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Make a Kit

It is unrealistic to think that someone else will provide for all of your family’s needs during and after a disaster. Eventually, help and resources will arrive but having an emergency kit is important. Your kit should be equipped to sustain your needs for a minimum of three days (seven days is preferred). This is especially important when you have special needs such as medications or assistive devices.

Preparing a kit doesn't have to cost a lot of money and you probably already have a lot of the things you will need. Putting them together so you can quickly find everything when disaster strikes will give you peace of mind and help you cope with the disaster much better than someone who is unprepared.

We've provided a few quick links to details about Making a Kit that suits your needs, including considerations for those with Access and Functional Needs, Children and Pets. Having a kit for your car and one at your place of work is also important because disaster can strike at any time.

Trash Can Kit Storage

One suggested method for storing emergency supplies is to place them in a large, covered trash container. They can be layered as shown and all kept together in a large covered container. Plastic containers come in all shapes and sizes. They’re water and rodent proof and are fairly durable. Choose the size that suits your needs. Be sure the container comes with a securing lid and preferably on wheels for easy transport.

*Note: It is best to store plastic water containers on top of the contents rather than on the bottom, where they could possibly crack and leak from the weight heavy objects placed on top of them.

Three-Day Survival Pack

Top of the Barrel

  • Flashlight, radio, batteries
  • First aid kit
  • Drugs
    • Prescription medicines
    • Any medications your pets may need
  • Dressings
    • Adhesive tape 2” width roll
    • Sterile bandage 4” width roll
    • Sterile bandage 2” width roll
    • Ace bandages
    • Butterfly bandages
    • Gauze pads (4” x4”)
    • Triangular bandage
    • Bandages, strips
    • Cotton tipped swabs
  • Miscellaneous
    • Scissors
    • Tweezers
    • Thermometer
    • First aid handbook
    • Pocket knife
    • Tissues

Middle of the Barrel


  • 3-day supply of food requiring no refrigeration
  • Date all food items
  • Examples:
    • Canned tuna or pork and beans (1/2 lb. per person)
    • Nonfat dry milk (1/2 lb. per person)
    • Dried fruit (1/2 lb. per person)
    • Canned orange or tomato juice
    • Peanut butter (1/2 lb./person) *Can supply up to 2100 calories and essential nutrients
    • Water (1-2 gallons per person per day)

Bottom of the Barrel

    • Sleeping bag/blankets
    • Plastic sheet/tarp 
    • Change of clothes
    • Gloves
    • Sturdy shoes
    • Jacket
    • Toiletries
    • Eyeglasses
    • Personal hygiene (toothbrush/paste, deodorant, feminine supplies, etc.)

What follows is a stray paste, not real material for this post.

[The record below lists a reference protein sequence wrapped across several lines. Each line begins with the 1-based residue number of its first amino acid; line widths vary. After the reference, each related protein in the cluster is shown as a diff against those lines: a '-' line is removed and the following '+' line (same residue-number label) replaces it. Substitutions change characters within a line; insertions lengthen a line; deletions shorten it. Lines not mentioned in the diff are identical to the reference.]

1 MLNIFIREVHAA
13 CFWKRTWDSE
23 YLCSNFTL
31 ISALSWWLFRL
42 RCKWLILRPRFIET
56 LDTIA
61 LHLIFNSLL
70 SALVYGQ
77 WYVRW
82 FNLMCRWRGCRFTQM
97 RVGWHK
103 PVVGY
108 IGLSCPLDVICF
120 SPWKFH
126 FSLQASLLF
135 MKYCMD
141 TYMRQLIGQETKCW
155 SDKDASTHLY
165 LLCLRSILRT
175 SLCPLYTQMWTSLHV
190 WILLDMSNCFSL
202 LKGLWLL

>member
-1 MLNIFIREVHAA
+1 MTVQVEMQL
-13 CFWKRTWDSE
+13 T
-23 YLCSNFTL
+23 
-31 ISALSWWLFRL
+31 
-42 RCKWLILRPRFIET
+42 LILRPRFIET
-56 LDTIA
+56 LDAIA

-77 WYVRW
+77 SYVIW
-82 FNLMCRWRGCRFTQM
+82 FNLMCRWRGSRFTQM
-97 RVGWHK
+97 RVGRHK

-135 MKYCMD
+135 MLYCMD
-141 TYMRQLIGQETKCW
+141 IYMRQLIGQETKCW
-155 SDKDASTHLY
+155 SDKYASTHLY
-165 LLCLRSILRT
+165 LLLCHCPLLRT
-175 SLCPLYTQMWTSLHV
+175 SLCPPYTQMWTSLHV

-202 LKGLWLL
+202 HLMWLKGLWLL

• Towel
    • Books, cards and/or games
    • Paper/Pencil
    • Flashlights
    • Matches
    • Candle
    • Signal light
    • Sterno canned heat
    • Water purification tablets
    • Liquid chlorine/household laundry bleach
    • Eye dropper
    • Kitty litter (to help with sanitation for human waste)
    • Can opener
    • Dishpan
    • Dishes and utensils (disposable)
    • Shovel
    • Axe
    • Bucket (plastic bag liners)
    • Cash
    • Cooking utensils
    • Heavy-duty aluminum foil
    • Bar soap
    • Outdoor grill, camp stove, chafing dish, etc.
    • Bucket
    • Axe, hammer and assorted tools
    • Household cleaner/detergent
    • Filament tape
  • INFANT NEEDS (if applicable)
    • Infant supplies
    • Toys for children
    • Telephone numbers
    • Birth certificate
    • Health papers
    • Passports
    • U.S. service discharge papers
    • Ownership certificates (for autos, trailers, boats, etc.)
    • Social Security cards
    • Insurance policies (health, life and auto)
    • Will
    • Certificates of authenticity (for objects of art, etc.)
    • Household inventory
    • Photographs of contents of every room (take photos from two angles of each room)
    • Photographs of jewelry



Access and Functional Needs

Disaster preparedness is important for the whole community, especially those with access and functional needs and potentially vulnerable populations, such as older adults, children and those who are non-English speaking.  A little advance planning will go a long way if you or your family member(s) require assistance and/or devices to maintain independence, communicate, obtain transportation services or require daily medical care.

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Seniors and Older Adults

Older adults and their families can prepare for a disaster by identifying what the individual's needs are daily and how those needs may change or increase during a disaster.

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Children may be especially vulnerable during a disaster. For families with children, having a plan is a critical element in their disaster readiness.

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With so much time spent on the road, it’s a good idea to keep some basic emergency supplies in your vehicle.

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In many homes, pets are a part of the family. When disaster strikes it will impact all members of a family – including pets. It’s important to plan ahead and ensure you’ve prepared for your pets just as you would for the other members of your family.

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